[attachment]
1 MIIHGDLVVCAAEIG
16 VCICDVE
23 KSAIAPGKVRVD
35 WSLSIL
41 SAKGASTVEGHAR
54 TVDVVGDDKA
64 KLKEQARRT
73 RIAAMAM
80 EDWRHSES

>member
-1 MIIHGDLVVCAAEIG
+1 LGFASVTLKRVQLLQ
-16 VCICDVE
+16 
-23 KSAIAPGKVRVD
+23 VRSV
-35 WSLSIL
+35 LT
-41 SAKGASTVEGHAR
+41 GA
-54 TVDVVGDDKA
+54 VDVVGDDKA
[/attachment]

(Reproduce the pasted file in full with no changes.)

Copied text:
1 MIIHGDLVVCAAEIG
16 VCICDVE
23 KSAIAPGKVRVD
35 WSLSIL
41 SAKGASTVEGHAR
54 TVDVVGDDKA
64 KLKEQARRT
73 RIAAMAM
80 EDWRHSES

>member
-1 MIIHGDLVVCAAEIG
+1 LGFASVTLKRVQLLQ
-16 VCICDVE
+16 
-23 KSAIAPGKVRVD
+23 VRSV
-35 WSLSIL
+35 LT
-41 SAKGASTVEGHAR
+41 GA
-54 TVDVVGDDKA
+54 VDVVGDDKA